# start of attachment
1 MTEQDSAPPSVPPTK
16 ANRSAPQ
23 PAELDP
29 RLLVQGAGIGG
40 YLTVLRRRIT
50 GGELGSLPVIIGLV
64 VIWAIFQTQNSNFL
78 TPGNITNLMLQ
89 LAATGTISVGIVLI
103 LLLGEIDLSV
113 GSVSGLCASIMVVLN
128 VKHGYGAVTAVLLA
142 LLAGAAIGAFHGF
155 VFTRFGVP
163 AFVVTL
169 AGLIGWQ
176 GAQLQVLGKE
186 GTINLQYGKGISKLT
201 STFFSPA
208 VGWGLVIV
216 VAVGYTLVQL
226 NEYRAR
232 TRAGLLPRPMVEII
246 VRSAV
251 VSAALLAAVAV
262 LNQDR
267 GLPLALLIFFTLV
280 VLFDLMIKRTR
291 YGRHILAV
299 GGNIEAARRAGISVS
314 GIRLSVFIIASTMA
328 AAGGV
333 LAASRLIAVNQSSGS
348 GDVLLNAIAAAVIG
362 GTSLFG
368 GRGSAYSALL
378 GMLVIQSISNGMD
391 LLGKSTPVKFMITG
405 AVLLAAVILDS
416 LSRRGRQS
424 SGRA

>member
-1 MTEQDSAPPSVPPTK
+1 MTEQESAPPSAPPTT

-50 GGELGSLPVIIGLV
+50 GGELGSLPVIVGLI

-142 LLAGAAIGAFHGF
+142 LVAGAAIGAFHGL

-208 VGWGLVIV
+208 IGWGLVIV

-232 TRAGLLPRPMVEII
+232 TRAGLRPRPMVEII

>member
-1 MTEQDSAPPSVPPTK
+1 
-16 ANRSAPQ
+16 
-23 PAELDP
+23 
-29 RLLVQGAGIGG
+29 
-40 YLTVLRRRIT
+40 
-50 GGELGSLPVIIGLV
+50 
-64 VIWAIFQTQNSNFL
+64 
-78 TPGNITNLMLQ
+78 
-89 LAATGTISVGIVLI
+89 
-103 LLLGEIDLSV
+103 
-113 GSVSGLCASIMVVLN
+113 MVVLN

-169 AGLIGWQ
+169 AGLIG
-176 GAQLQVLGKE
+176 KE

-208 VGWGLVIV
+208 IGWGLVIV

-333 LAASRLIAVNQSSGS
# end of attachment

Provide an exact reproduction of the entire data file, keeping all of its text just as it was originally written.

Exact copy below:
1 MTEQDSAPPSVPPTK
16 ANRSAPQ
23 PAELDP
29 RLLVQGAGIGG
40 YLTVLRRRIT
50 GGELGSLPVIIGLV
64 VIWAIFQTQNSNFL
78 TPGNITNLMLQ
89 LAATGTISVGIVLI
103 LLLGEIDLSV
113 GSVSGLCASIMVVLN
128 VKHGYGAVTAVLLA
142 LLAGAAIGAFHGF
155 VFTRFGVP
163 AFVVTL
169 AGLIGWQ
176 GAQLQVLGKE
186 GTINLQYGKGISKLT
201 STFFSPA
208 VGWGLVIV
216 VAVGYTLVQL
226 NEYRAR
232 TRAGLLPRPMVEII
246 VRSAV
251 VSAALLAAVAV
262 LNQDR
267 GLPLALLIFFTLV
280 VLFDLMIKRTR
291 YGRHILAV
299 GGNIEAARRAGISVS
314 GIRLSVFIIASTMA
328 AAGGV
333 LAASRLIAVNQSSGS
348 GDVLLNAIAAAVIG
362 GTSLFG
368 GRGSAYSALL
378 GMLVIQSISNGMD
391 LLGKSTPVKFMITG
405 AVLLAAVILDS
416 LSRRGRQS
424 SGRA

>member
-1 MTEQDSAPPSVPPTK
+1 MTEQESAPPSAPPTT

-50 GGELGSLPVIIGLV
+50 GGELGSLPVIVGLI

-142 LLAGAAIGAFHGF
+142 LVAGAAIGAFHGL

-208 VGWGLVIV
+208 IGWGLVIV

-232 TRAGLLPRPMVEII
+232 TRAGLRPRPMVEII

>member
-1 MTEQDSAPPSVPPTK
+1 
-16 ANRSAPQ
+16 
-23 PAELDP
+23 
-29 RLLVQGAGIGG
+29 
-40 YLTVLRRRIT
+40 
-50 GGELGSLPVIIGLV
+50 
-64 VIWAIFQTQNSNFL
+64 
-78 TPGNITNLMLQ
+78 
-89 LAATGTISVGIVLI
+89 
-103 LLLGEIDLSV
+103 
-113 GSVSGLCASIMVVLN
+113 MVVLN

-169 AGLIGWQ
+169 AGLIG
-176 GAQLQVLGKE
+176 KE

-208 VGWGLVIV
+208 IGWGLVIV

-333 LAASRLIAVNQSSGS